• “Nature’s Weightless Trowel” (0 oz.) (rock / stick)
Bearproofing: (1.6 oz.)
• ZPack Cuben Fiber Rock Bag
• BPL Aircore Pro "UrsaLite" Dyneema Bear Bag Cord – (1.3oz/50ft) w/ Nite-Ize #2 Biner
Pack liners / Raincovers: (1.5 oz.)
• Trash Compactor Bags (1.5 oz.)
Showering: (7.9oz.)
• Teva Mush Sandals (7 oz.) (size 12)
• MSR PackTowel Personal Small– (0.9 oz.) (6 x 12in.)
1. Raingear: (7 oz.)
• Dri Ducks Trail-Pac Rain Jacket (7 oz.)
2. Sleeping/Underwear: (2.8 oz.)
• REI Briefs (2.8 oz)
3. Pants/Shorts: (14 oz.)
• Sugoi Running Shorts (4 oz.)
• Railriders Eco-Mesh pants (10oz.)
4. Shirts: (13.4oz.)
• Mountain Hardwear SS ¼ Zip Tee (7 OZ.)
• Railriders Eco-Mesh LS Shirt (8 oz.)
5. Hats: (4 oz.)
• Sea to Summit Mosquito Head Net (0.9 OZ)
• OR Tech Mesh Hat ( 2 oz.)
• (2) EMS Bandana (2 oz.)
6. Gloves: (1 oz.)
• MLD eVent Mittens / Rainproof & Windproof – (1 oz.)
7. Socks: (6 oz.)
• (3) Injinji Toe Socks CoolMax Crew length (6 oz.)
Emergency / First Aid / Gear Repair / Body Prep & Anti –Chafe (8oz. )**
• Bandages…etc Mini Signal / Tick Check Mirror Fox 40 Mini Whistle Tweezers Aleve Tums Ear Plugs Super Glue mini tube…straight razor w/ cardboard.. Leukotape P.. Bandaid Blister Stick
Music / Photo/Ditty Bag: (21 oz.)
• Sony Cybershot DSC-TX10 16mp,HD video, (4.8 oz. camera w/ SD card and battery)
• STICKPIC MOUNT (0.5 oz.)
• 16GB Ipod Nano in OtterBox Waterproof case w/headphones/mini charger – (6.5 oz.)
• Phone w/ charging cord (3oz.)
• Write-In-The-Rain Waterproof Journal and Pen (3 oz.)
Water Storage / Purification: (5.6 oz.)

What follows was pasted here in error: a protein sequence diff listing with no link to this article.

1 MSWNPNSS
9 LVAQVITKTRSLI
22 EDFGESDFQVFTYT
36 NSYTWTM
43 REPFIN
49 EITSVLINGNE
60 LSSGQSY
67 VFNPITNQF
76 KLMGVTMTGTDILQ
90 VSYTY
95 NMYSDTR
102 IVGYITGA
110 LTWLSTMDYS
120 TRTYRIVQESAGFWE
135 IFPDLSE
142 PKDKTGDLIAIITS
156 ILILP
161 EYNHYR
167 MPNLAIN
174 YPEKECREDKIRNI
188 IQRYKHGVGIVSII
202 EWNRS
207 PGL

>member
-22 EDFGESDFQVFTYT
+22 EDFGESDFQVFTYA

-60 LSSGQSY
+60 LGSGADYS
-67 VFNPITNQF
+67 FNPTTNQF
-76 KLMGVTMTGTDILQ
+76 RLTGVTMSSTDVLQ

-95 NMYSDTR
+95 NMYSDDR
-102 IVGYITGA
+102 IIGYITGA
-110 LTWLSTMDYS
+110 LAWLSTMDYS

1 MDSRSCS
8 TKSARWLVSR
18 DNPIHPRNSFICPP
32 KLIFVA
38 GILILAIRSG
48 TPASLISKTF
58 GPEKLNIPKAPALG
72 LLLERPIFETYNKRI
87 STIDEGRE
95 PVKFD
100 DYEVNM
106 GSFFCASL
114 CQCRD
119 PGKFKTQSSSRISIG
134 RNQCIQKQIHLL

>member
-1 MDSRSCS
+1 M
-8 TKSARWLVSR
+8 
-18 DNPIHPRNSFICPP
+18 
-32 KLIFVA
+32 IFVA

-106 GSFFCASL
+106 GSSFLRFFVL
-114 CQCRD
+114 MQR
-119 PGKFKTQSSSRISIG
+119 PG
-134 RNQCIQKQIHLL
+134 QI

• SteriPen Adventurer Opti w/ Streamlight Lithium batteries (3.6 oz. lasts approx. 2 wks)
• (2) Powerade 1 L Bottles (2 oz.)
Food: (3.7 oz. empty)
• LOKSAK O.P 12.5 x 20 in. Odor proof bag (1.3 oz.)
• Sea To Summit 20 L Dry Bag (2.5 oz.)
Footwear / Gaiters: (s) = summer (36.3 oz.)
• (s) Salomon XA Pro 3D Ultra 2 Trail Running Shoes (34.5 oz. / pair – size 13)
• (s) Dirty Girl Gaiters (1.8 oz.)
Trekking Poles: (16oz.)
• BD Trail Ergo Cork 145cm Flick Lock, (16 oz./pair)
TOTAL = 225.85 OZ. (14.1 LBS) Base Weight FSO (FROM SKIN OUT)

Worn / Carried Warm Weather: (69.3 oz. = 4.3 lbs)
Footwear / Gaiters: (36.3 oz.)
• Salomon XA Pro 3D Ultra 2 Trail Running Shoes (34.5 oz. / pair – size 13)
• SOLE Dean Karnazes Signature Insoles for Ultra-Marathons – extra support and cushion
• Dirty Girl Gaiters (1.8 oz.)
Trekking Poles: (16 oz.)
• BD Trail Ergo Cork 145cm Flick Lock (16 oz. / pair)
Clothing: (17 oz.)
• Mountain Hardwear T-Shirt ¼ Zip (7 oz.)
• Bandana or OR Tech Mesh Cap (2 oz.)
• Injinji Toe Socks (two pair) ( 4 oz.)
• Brooks Running Shorts (4 OZ.)

Overall Base Pack Weight Carried = 9.8 lbs

The bag was everything I needed, and nothing that I didn't. I used two MLD hip pockets and a MLD zippered shoulder pocket in conjuction with a small non MLD zippered shoulder pocket for my camera. I will continue to use MLD products for any future long distance hiking, as the durability for the long haul is without equal. For cold weather trips over multiple days I will likely use my Exodus, as the capacity is slightly less than I'm used to for winter trips.

In summary: very durable, very comfortable carry under 24 lbs, very comfortable and sleek profile carries and transfers the pack weight well for compact loads, good price, excellent customer service, the quality that goes with all MLD products that I carried on my trip = impeccable and trustworthy.MLD Burn in the White Mountains of New Hampshire

Edited by Whistler on 11/26/2012 19:55:39 MST.

Price comparison from GearBuyer:
Outdoor Research Pants - Women's priced at: $65.00
Packtowel Personal priced at: $9.95 - $32.95
Sea To Summit Head Net priced at: $6.89 - $9.95